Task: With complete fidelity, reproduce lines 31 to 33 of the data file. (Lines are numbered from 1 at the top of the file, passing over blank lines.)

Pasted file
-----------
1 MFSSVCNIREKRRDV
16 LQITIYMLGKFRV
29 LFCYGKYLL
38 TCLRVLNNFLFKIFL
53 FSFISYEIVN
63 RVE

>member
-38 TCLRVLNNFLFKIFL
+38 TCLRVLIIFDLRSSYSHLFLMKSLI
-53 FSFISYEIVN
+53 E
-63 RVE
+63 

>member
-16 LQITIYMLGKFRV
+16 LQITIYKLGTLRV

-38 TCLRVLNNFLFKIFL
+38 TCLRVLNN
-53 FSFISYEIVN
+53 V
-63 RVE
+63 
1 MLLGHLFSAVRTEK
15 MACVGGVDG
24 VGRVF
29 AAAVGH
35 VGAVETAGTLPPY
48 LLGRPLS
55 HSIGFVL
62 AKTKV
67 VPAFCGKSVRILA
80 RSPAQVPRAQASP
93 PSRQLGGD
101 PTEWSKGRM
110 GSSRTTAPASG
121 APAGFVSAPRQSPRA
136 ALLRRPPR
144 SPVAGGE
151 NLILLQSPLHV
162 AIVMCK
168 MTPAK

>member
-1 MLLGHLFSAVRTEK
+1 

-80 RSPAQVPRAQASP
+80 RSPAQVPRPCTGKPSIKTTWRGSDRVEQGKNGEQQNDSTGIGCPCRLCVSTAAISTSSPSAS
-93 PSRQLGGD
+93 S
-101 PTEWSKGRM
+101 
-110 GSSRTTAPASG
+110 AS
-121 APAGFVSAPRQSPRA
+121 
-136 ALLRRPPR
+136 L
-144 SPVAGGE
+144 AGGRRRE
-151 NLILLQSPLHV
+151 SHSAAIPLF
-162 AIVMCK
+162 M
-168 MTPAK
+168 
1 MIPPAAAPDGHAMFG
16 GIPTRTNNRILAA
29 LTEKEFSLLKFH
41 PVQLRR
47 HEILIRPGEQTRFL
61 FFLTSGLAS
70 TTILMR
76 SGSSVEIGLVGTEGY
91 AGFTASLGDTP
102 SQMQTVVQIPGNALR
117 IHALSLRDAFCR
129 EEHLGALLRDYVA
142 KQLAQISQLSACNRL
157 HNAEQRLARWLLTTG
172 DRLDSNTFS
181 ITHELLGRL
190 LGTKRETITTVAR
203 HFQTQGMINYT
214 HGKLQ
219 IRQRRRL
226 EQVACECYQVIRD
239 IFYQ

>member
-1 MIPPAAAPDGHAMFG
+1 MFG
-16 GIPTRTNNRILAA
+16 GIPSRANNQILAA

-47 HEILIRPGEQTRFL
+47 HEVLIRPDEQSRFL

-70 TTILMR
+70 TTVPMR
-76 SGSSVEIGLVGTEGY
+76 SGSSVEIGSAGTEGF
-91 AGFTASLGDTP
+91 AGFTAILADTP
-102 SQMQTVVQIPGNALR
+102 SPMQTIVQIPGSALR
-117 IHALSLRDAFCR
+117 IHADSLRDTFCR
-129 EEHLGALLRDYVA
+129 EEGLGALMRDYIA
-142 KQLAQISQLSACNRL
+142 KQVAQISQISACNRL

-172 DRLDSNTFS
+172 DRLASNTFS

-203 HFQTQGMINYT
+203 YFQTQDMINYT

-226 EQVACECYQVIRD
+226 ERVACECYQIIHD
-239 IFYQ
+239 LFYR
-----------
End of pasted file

67 VPAFCGKSVRILA
80 RSPAQVPRAQASP
93 PSRQLGGD